Reverse Mortgages & Shared Appreciation
September 10th, 2007
- Is This The King of Reverse Mortgages?
- Are Two Reverse Mortgages Better Than One?
- Questions To Ask About A Reverse Mortgage
- If Not A Reverse Mortgage, Perhaps Appreciation Sharing
- EquityKey and Shared Risk
The idea of the FHA Home Equity Conversion Mortgage — an HECM or a reverse mortgage — is to allow those 62 and older to obtain equity from their property without selling.
Of course, when it comes to loans — reverse, forward or sideways — there is the little matter of costs. HUD reverse mortgages typically have an interest expense but there is an alternative which can lower that cost. Instead of interest, one can opt for a lower interest rate plus “shared appreciation,” that is, giving the lender a “percentage of the appreciation in the value of the property, in addition to the outstanding balance,
when the mortgage is due and payable.
Imagine that you want a lower interest rate in exchange for 25 percent shared appreciation. Imagine also that your home is now worth $300,000 but the value grows to $600,000 by the time you pass away. In this situation the lender would be entitled to repayment of the loan amount, interest and $75,000. ($600,000 less $300,000 equals $300,000 appreciation. One quarter of $300,000 is $75,000).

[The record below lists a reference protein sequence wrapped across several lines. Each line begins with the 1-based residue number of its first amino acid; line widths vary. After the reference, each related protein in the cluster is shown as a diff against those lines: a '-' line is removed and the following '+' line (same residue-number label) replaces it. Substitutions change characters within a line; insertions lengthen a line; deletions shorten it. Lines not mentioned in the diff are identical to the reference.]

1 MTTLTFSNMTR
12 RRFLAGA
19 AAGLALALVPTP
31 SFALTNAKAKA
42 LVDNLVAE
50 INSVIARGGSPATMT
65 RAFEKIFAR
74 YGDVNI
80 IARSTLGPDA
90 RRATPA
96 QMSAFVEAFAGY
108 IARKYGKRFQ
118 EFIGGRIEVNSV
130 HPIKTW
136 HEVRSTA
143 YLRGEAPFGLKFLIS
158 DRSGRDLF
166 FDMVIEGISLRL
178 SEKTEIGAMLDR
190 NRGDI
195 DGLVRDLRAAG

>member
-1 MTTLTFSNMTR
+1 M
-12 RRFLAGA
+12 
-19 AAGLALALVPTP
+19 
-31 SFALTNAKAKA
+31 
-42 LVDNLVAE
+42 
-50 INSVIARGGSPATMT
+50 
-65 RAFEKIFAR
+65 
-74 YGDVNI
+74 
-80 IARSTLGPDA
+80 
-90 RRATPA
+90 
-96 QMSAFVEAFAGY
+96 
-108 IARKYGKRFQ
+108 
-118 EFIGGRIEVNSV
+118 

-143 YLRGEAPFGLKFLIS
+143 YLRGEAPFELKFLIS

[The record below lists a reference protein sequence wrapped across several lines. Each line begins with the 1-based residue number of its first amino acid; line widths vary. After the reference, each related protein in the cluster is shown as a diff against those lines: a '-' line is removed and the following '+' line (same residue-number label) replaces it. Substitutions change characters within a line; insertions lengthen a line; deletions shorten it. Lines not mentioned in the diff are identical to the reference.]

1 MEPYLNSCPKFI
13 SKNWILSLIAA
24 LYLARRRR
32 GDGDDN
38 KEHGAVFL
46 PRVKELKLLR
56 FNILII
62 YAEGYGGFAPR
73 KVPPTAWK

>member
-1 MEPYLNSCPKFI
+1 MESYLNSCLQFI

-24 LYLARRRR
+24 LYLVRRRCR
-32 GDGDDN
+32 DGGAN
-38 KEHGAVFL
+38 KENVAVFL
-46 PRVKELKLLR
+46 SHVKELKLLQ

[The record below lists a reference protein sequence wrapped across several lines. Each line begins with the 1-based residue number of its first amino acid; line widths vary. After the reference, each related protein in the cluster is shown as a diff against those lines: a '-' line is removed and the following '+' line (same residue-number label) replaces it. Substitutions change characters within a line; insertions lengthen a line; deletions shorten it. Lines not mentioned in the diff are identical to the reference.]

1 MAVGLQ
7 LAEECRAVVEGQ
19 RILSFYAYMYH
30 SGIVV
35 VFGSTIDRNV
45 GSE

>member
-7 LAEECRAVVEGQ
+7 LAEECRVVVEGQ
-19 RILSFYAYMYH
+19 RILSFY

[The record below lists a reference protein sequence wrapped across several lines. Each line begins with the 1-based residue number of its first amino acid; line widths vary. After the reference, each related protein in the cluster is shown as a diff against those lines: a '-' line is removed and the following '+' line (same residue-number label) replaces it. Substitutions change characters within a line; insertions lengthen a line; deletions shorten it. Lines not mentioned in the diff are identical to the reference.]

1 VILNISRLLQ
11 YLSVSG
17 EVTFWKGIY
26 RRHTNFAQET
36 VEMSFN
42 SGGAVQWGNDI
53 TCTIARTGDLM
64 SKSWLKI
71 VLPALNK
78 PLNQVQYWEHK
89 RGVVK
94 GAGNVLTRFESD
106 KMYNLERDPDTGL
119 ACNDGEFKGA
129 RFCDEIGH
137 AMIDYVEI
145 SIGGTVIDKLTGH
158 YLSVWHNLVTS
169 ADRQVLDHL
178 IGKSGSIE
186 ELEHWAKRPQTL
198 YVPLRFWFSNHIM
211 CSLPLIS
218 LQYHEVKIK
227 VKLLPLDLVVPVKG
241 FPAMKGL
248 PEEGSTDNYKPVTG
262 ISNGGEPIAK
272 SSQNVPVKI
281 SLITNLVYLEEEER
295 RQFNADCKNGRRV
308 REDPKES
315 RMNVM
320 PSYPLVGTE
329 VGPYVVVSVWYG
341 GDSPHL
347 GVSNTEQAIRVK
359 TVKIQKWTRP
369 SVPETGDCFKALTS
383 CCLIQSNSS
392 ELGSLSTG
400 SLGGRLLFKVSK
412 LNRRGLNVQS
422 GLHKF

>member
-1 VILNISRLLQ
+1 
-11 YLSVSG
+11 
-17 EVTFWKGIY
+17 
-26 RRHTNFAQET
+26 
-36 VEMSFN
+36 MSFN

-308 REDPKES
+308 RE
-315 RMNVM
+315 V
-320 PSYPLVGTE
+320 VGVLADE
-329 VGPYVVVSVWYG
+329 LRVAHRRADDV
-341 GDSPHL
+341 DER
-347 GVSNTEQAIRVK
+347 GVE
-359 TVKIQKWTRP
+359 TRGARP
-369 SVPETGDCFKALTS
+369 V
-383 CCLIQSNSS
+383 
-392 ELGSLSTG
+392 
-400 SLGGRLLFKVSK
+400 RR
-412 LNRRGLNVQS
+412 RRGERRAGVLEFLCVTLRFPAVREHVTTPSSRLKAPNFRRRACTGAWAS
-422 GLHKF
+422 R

Here’s what HUD says about the shared appreciation option:
*Under this type of mortgage, the borrower may have the benefit of
a lower interest rate and, therefore, higher monthly or line of
*A lender that offers shared appreciation mortgages must also
offer comparable mortgages without shared appreciation.
*With shared appreciation mortgages, the lender can only choose
the shared premium insurance option.
*Is shared appreciation a good option? It depends on the interest discount and the appreciation sought by the lender.
As always with a reverse mortgage product, speak with an attorney who specializes in elder law before signing any paperwork.